Absentee Owners

How many homes in Hawaii are owned by out- of-state investors?

August, 2016

How many homes in Hawaii are owned by out- of-state investors?

This question comes up every time a luxury high-rise breaks ground in Kakaako. It’s trotted out by the neighbors of those multimillion-dol- lar homes along the beach in Lanikai, Kahala and Kailua. More pointedly, the question arises in every conversation about Hawaii’s a ord- able-housing crisis. How many vacation homes, investment properties and part-time residences sit empty most of the year?

It turns out, there’s no easy way to find out, says Jim Pietsch, CEO of Title Guaranty. The state cer- tainly doesn’t know. There’s no foolproof evidence on the title that a property has an absentee owner. There are clues: an out-of-state address for the county property tax bill, no home exemption for the property tax, or a foreign corporation listed as the fee owner. None of these, though, are definitive.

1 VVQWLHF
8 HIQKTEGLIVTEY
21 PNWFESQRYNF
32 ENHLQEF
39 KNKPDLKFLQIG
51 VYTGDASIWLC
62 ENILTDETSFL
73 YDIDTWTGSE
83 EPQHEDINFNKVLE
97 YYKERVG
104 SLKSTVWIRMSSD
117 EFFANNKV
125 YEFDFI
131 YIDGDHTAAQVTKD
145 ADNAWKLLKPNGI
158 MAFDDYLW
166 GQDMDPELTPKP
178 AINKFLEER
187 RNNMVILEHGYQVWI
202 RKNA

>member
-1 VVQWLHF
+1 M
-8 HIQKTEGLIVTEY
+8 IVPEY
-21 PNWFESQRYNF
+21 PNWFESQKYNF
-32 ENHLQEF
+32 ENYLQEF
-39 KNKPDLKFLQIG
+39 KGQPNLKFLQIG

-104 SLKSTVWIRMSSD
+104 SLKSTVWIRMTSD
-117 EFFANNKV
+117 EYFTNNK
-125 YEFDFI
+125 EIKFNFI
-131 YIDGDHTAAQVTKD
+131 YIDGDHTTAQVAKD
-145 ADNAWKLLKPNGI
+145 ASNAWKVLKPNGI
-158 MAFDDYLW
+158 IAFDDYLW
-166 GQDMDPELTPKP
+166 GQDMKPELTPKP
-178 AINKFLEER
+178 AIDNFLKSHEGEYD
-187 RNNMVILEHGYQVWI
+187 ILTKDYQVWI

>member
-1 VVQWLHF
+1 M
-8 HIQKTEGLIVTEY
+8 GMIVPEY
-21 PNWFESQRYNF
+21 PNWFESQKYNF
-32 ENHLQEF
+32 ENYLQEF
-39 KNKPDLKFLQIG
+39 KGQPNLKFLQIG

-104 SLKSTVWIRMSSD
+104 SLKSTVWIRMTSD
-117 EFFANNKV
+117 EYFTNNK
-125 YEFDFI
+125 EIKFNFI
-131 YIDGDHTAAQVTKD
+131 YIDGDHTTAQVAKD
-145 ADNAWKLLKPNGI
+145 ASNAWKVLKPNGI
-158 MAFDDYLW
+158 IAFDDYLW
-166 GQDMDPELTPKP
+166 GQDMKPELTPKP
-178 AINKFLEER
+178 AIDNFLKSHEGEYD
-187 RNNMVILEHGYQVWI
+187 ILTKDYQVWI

For tax reasons – and sometimes anonymity – the famous and the wealthy often own property through LLCs and trusts. Tax bills are frequently directed to their attorneys or property-manage- ment companies. In addition, while claiming a home exemption technically depends on where

a multiproperty owner spends the most time, it’s often the result of which home o ers the greatest tax savings. Finally, a property may be owned by an out-of-state entity, but rented to a local family. None of that information is obvious from looking at the documents filed with the Bureau of Conveyances.

“Even if we wanted to identify all the proper- ties with an out-of-state address for their tax bill,” Pietsch says, “it would be very expensive to do. We would have to write a custom computer program for that. And it still wouldn’t prove the property was vacant.”

Some questions are very hard to answer.

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Dennis Hollier